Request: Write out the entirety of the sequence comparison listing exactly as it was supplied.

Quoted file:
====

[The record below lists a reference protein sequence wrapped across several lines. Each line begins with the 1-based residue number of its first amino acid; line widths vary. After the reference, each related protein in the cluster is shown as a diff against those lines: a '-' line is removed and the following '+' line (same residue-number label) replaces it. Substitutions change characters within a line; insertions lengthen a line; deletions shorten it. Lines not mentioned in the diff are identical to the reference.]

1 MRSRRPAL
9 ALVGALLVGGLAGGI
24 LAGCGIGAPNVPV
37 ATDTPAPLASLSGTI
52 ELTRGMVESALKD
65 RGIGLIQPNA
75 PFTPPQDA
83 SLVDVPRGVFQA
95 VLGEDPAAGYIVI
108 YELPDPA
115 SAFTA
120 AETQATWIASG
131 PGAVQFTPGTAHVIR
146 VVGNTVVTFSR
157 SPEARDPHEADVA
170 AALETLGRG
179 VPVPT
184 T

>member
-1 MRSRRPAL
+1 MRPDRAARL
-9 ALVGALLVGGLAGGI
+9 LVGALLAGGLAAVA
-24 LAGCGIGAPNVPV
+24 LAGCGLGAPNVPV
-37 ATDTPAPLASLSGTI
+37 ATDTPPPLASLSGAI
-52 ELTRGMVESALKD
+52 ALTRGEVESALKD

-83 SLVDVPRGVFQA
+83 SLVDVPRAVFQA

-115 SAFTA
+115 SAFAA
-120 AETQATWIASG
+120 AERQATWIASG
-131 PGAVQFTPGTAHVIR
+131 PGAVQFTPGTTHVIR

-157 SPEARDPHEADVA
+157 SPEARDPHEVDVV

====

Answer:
[The record below lists a reference protein sequence wrapped across several lines. Each line begins with the 1-based residue number of its first amino acid; line widths vary. After the reference, each related protein in the cluster is shown as a diff against those lines: a '-' line is removed and the following '+' line (same residue-number label) replaces it. Substitutions change characters within a line; insertions lengthen a line; deletions shorten it. Lines not mentioned in the diff are identical to the reference.]

1 MRSRRPAL
9 ALVGALLVGGLAGGI
24 LAGCGIGAPNVPV
37 ATDTPAPLASLSGTI
52 ELTRGMVESALKD
65 RGIGLIQPNA
75 PFTPPQDA
83 SLVDVPRGVFQA
95 VLGEDPAAGYIVI
108 YELPDPA
115 SAFTA
120 AETQATWIASG
131 PGAVQFTPGTAHVIR
146 VVGNTVVTFSR
157 SPEARDPHEADVA
170 AALETLGRG
179 VPVPT
184 T

>member
-1 MRSRRPAL
+1 MRPDRAARL
-9 ALVGALLVGGLAGGI
+9 LVGALLAGGLAAVA
-24 LAGCGIGAPNVPV
+24 LAGCGLGAPNVPV
-37 ATDTPAPLASLSGTI
+37 ATDTPPPLASLSGAI
-52 ELTRGMVESALKD
+52 ALTRGEVESALKD

-83 SLVDVPRGVFQA
+83 SLVDVPRAVFQA

-115 SAFTA
+115 SAFAA
-120 AETQATWIASG
+120 AERQATWIASG
-131 PGAVQFTPGTAHVIR
+131 PGAVQFTPGTTHVIR

-157 SPEARDPHEADVA
+157 SPEARDPHEVDVV